One of the less reported but more important stories of the past week or so has been Philippines’ President Rodrigo Duterte’s pivot toward China, as The Economist calls it. That newspaper asks, “What is Mr Duterte up to?“
And it answers its own question by telling us to: “Bear in mind that development and growth are his priority—one reason for his sky-high popularity in a country with an entrenched plutocracy lording it over legions of urban and rural poor. But development needs capital, and the Philippines has been excluded from recent Chinese largesse showered around the rest of the region. Relations suffered in 2012 after China dislodged the Philippine navy from the Scarborough Shoal, which is just over 200km from the Philippines proper, within its exclusive economic zone, and almost 900km from China. Filipino businesses have struggled in China, while little Chinese investment has come to the Philippines. The tribunal’s ruling only made matters worse: afterwards, China told even its tourists to stay away .. [and] … The Philippines had been plucky in standing up to China. But it has paid a price. Now, the goodies that China is dangling look irresistible. Mr Duterte wants lots of infrastructure, particularly railways. China is offering cheap loans. He wants the country to export more. China is offering to reopen its markets to Philippine fruit. He wants help with the war on drugs. A Chinese businessman is building a big rehab centre. And he wants Filipino fishermen to be able to return to their traditional fishing grounds around the Scarborough Shoal. China has told Philippine officials that it is open to an accommodation.“
But, The Economist concludes, hopefully, President Duterte’s pivot “is a reckless approach, but not necessarily a lasting one. For the time being, China wishes to draw the Philippines into its camp. That is why it has not yet attempted to build the kind of military facilities on Scarborough Shoal that it has constructed on other reefs in the South China Sea and that many Western analysts had assumed were imminent … [but] … China will have to offer more than fishing rights to make any deal acceptable to Filipinos. Even the China-loving Mr Duterte has talked about leaping onto a jet ski to defend the Philippines’ interests in person if need be. So the Chinese idea of a “package deal” in which Chinese sovereignty over the Scarborough Shoal is acknowledged in return for fishing rights which Filipinos had anyway long enjoyed will be greeted as an insult back in the Philippines … [and, therefore] … America, in short, can be patient. The Philippines may yet return to its camp. If so, both sides will claim it never left.“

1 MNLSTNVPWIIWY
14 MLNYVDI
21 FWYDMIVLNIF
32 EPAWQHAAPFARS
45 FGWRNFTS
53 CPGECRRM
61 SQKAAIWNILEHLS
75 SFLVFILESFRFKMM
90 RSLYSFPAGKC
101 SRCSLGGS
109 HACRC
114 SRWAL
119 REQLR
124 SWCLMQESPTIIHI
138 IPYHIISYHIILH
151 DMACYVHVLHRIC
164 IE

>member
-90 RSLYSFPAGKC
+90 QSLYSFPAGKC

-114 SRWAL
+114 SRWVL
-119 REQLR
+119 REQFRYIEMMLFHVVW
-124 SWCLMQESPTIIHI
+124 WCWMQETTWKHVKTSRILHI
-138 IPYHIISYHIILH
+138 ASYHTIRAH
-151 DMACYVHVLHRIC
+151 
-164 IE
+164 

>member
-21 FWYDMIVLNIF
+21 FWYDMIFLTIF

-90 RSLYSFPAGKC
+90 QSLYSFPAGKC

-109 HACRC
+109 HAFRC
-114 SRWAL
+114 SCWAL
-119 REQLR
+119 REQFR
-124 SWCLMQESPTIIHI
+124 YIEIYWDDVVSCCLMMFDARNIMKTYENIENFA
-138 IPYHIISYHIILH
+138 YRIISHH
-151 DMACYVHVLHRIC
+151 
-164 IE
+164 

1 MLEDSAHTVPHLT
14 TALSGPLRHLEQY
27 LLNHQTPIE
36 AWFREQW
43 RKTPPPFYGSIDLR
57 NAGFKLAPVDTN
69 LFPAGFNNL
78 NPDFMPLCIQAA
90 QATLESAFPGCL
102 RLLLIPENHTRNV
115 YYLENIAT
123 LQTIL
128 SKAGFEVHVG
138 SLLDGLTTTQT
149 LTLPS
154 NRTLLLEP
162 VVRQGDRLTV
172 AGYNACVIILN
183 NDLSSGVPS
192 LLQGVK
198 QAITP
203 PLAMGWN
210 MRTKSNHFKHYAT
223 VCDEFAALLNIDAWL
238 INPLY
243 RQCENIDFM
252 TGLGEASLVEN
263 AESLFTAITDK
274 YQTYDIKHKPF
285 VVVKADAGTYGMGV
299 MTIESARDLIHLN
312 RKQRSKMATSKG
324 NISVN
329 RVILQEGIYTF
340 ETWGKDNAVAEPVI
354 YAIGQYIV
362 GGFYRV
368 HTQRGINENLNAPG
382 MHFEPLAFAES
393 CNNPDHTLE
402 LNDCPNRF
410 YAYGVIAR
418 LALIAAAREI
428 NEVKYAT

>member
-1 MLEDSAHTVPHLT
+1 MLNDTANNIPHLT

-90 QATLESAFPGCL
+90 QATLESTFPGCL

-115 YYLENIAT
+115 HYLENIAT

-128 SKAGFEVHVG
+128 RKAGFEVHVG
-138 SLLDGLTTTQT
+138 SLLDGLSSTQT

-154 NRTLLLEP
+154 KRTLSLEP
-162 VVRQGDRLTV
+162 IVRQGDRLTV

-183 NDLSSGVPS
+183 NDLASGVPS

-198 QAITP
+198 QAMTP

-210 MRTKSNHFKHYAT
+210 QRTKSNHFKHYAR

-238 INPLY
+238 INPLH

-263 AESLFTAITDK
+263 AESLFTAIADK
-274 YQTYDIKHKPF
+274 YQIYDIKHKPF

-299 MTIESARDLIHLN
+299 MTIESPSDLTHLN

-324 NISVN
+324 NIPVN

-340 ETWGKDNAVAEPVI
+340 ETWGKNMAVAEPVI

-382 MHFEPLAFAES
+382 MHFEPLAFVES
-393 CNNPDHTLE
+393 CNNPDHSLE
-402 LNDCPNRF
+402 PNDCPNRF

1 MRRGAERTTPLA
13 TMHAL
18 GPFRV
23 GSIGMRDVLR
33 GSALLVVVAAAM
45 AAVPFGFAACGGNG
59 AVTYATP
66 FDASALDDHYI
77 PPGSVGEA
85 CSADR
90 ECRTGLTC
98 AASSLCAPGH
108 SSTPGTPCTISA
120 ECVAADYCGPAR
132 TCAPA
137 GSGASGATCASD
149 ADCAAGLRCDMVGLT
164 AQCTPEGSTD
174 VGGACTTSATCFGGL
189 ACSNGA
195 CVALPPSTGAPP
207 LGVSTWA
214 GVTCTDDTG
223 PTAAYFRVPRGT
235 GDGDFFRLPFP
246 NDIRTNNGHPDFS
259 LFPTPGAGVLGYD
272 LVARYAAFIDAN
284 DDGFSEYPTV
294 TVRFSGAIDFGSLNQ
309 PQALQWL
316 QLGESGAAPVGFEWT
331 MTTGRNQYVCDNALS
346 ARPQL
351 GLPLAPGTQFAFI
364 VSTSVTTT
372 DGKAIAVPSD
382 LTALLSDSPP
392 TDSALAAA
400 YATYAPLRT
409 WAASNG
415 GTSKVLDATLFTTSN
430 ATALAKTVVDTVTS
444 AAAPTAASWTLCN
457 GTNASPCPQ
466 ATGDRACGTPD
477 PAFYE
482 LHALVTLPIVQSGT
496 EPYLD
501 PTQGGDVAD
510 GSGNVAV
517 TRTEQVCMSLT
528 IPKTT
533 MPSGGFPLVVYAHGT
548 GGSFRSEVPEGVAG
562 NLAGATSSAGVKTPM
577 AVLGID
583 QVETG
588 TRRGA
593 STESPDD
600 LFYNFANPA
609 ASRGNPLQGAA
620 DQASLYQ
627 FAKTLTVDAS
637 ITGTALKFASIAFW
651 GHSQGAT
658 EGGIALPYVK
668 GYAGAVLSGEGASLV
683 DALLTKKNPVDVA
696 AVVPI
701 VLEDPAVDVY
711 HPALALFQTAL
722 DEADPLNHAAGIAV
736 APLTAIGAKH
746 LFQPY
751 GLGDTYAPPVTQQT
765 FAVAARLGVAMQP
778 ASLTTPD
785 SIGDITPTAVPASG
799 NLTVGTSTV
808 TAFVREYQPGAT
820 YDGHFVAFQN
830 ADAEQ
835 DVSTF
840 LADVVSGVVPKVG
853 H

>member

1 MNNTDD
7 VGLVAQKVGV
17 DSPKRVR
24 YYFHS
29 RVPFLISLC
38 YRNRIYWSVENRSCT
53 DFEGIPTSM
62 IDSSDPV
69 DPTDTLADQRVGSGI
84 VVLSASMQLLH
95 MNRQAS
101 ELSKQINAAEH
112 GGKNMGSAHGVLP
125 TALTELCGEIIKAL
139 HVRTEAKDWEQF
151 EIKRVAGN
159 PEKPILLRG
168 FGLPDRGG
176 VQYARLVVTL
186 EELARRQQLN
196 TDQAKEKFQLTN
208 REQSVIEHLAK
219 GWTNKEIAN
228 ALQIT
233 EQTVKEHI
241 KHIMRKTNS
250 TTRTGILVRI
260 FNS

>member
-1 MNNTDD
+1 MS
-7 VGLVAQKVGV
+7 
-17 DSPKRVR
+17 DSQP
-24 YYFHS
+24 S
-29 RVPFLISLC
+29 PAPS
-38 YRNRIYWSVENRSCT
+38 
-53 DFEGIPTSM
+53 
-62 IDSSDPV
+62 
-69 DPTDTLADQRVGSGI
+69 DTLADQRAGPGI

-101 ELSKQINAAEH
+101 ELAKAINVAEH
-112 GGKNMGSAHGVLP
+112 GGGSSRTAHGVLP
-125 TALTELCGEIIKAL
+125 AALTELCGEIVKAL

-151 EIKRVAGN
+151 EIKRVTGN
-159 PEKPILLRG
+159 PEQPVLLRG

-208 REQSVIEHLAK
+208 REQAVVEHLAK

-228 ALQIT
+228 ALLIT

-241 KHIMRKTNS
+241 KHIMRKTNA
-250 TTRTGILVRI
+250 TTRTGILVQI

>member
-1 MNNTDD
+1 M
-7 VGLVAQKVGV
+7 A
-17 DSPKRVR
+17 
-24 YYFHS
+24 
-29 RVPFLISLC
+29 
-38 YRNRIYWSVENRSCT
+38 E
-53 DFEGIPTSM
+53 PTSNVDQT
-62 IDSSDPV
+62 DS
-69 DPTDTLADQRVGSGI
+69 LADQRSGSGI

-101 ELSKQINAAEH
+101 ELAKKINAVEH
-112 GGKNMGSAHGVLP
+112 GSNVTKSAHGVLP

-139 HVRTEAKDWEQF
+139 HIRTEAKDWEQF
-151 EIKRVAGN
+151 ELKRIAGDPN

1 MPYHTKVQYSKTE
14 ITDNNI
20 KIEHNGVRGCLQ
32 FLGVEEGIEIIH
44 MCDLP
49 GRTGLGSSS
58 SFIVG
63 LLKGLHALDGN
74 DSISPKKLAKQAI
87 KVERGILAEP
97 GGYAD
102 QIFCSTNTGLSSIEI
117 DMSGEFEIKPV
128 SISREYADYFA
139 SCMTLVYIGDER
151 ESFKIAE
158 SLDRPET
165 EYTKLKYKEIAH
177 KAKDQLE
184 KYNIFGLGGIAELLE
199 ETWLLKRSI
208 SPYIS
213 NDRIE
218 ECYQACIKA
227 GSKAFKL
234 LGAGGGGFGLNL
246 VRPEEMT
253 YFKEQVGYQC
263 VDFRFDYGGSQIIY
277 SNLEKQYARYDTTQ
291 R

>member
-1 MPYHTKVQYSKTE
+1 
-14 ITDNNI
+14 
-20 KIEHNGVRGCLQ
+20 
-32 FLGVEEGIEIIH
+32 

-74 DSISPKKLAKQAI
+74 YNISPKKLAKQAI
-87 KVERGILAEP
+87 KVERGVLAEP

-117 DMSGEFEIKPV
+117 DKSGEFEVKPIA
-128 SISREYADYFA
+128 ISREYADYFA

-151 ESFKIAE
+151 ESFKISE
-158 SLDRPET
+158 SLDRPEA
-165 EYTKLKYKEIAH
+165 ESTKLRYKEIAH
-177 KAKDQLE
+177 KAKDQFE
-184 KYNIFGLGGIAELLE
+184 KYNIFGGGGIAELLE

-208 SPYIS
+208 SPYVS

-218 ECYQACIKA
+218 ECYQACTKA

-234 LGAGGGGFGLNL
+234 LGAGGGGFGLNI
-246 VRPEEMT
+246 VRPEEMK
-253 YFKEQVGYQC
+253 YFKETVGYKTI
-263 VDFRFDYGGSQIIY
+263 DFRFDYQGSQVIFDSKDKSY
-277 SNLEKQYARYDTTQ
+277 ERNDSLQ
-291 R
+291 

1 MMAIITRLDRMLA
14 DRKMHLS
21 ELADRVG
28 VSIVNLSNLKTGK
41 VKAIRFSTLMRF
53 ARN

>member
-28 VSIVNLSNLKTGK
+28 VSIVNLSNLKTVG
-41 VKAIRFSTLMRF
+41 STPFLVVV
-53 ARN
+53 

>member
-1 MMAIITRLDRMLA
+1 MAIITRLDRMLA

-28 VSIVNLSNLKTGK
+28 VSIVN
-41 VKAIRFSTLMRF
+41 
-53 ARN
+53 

America (conservative) political scientist Walter Russel Mead, writing in The American Interest, suggests that there is plenty of blame to be laid for this. His article is headlined: “As Obama’s Clock Winds Down, Revisionist Powers Pounce … The Philippine pivot to China is just the latest consequence of Obama’s feckless foreign policy.” Dr Mead goes on: “As usual,” he says, “the Obama administration was caught off guard and flat-footed. John Kirby, the spokesman for the State Department, said the move was “inexplicably at odds” with the U.S.-Philippine relationship. “We are going to be seeking an explanation of exactly what the president meant when he talked about separation from us,” Kirby said. “It’s not clear to us exactly what that means and all its ramifications” … [and] … Kirby is right that the outlook in the Philippines is murky; lots of Filipino officials are as appalled by their president’s remarks as anybody in Foggy Bottom. [A point also made by The Economist] But what isn’t murky at all is that President Obama’s faltering foreign policy has taken another serious hit. It is hard to think of another American president whose foreign policy initiatives failed as badly or as widely as Obama’s. The reconciliation with the Sunni world? The reset with Russia? Stabilizing the Middle East by tilting toward Iran? The Libya invasion? The Syria abstention? The ‘pivot to Asia’ was supposed to be the centerpiece of Obama’s global strategy; instead the waning months of the Obama administration have seen an important U.S. ally pivot toward China in the most public and humiliating way possible.“